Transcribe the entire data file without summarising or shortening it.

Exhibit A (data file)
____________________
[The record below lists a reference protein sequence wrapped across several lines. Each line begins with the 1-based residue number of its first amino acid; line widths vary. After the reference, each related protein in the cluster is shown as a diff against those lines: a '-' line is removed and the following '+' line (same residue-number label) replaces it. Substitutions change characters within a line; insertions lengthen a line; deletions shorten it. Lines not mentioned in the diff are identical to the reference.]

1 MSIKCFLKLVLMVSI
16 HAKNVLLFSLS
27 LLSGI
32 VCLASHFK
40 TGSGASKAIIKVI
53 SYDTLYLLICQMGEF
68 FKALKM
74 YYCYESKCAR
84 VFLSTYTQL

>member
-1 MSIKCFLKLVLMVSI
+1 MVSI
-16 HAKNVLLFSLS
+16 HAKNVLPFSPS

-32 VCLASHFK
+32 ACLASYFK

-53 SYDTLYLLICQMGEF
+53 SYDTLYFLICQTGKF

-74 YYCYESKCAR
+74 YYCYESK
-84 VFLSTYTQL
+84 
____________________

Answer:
[The record below lists a reference protein sequence wrapped across several lines. Each line begins with the 1-based residue number of its first amino acid; line widths vary. After the reference, each related protein in the cluster is shown as a diff against those lines: a '-' line is removed and the following '+' line (same residue-number label) replaces it. Substitutions change characters within a line; insertions lengthen a line; deletions shorten it. Lines not mentioned in the diff are identical to the reference.]

1 MSIKCFLKLVLMVSI
16 HAKNVLLFSLS
27 LLSGI
32 VCLASHFK
40 TGSGASKAIIKVI
53 SYDTLYLLICQMGEF
68 FKALKM
74 YYCYESKCAR
84 VFLSTYTQL

>member
-1 MSIKCFLKLVLMVSI
+1 MVSI
-16 HAKNVLLFSLS
+16 HAKNVLPFSPS

-32 VCLASHFK
+32 ACLASYFK

-53 SYDTLYLLICQMGEF
+53 SYDTLYFLICQTGKF

-74 YYCYESKCAR
+74 YYCYESK
-84 VFLSTYTQL
+84 